“We have not succeeded in convincing enough people to get vaccinated,” Schallenberg said during a news conference, adding that the blanket requirement to get vaccinated against the CCP (Chinese Communist Party) virus will start on Feb. 1.
“It hurts that such measures still have to be taken,” he said. Schallenberg noted that the lockdown will start on Nov. 22 and will last up to 20 days.
Under the new measure, non-essential shops will be closed and Austrians will be asked to work from home. Schools will remain open for those who need to go, but parents are encouraged to keep their children at home.
Austria has become the first country in the European Union to impose a full lockdown this winter.
Last week, officials initially placed millions of people who aren’t fully vaccinated on lockdown, a measure that has now increased to the whole population regardless of vaccination status.
Schallenberg said the lockdown and vaccination requirement is needed to avoid a “fifth wave,” referring to an increase of cases in the past week. The country has reported more than 10,000 new infection cases daily, a new record.
“We do not want a fifth wave,” he said, public broadcaster ORF reported. “[Nor] do we want a sixth or seventh wave.”
The chancellor has previously alleged that the country’s COVID-19 vaccination rate is “shamefully low.” According to government data, about 65 percent of the Central European nation’s population is vaccinated.
Previously, Schallenberg said the general consensus in Austria was that officials wouldn’t make vaccinations against the CCP virus mandatory. But Schallenberg reversed course and said the consensus had been there for too long.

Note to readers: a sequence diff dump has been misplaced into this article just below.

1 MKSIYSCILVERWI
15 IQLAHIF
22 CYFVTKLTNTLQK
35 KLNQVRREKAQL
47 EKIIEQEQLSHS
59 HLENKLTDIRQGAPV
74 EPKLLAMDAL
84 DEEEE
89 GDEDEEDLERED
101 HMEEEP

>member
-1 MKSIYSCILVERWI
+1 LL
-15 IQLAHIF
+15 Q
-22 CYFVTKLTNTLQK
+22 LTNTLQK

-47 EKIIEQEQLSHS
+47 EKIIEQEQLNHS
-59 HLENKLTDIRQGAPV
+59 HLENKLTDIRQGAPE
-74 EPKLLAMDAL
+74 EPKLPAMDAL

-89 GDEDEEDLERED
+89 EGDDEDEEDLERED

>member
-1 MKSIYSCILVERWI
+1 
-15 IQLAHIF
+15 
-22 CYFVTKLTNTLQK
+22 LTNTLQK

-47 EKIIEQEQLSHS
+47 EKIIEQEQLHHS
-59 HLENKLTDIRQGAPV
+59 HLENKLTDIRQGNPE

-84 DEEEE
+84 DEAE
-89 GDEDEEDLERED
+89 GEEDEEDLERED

Schallenberg blamed the increase in CCP virus cases on the unvaccinated for refusing to get the jab, calling it “an attack on the health system.”
“Whipped up by radical anti-vaxxers, by fake news, too many among us didn’t get vaccinated,” the chancellor claimed during a press briefing, Sky News reported. “The results are overcrowded intensive care units and enormous suffering.”
The chancellor noted that the details still have to be finalized in the coming weeks, but those who continue to refuse to get vaccinated against COVID-19 would be faced with fines.
A large percentage of the public in Austria is skeptical about COVID-19 vaccines. The country has one of the lowest vaccination rates in Western Europe.
Demonstrations are expected in response to the new national lockdown and government plan to make vaccinations a requirement. The Freedom Party, the third biggest in parliament, said it is planning a protest against the restrictions on Saturday.
The Associated Press contributed to this report.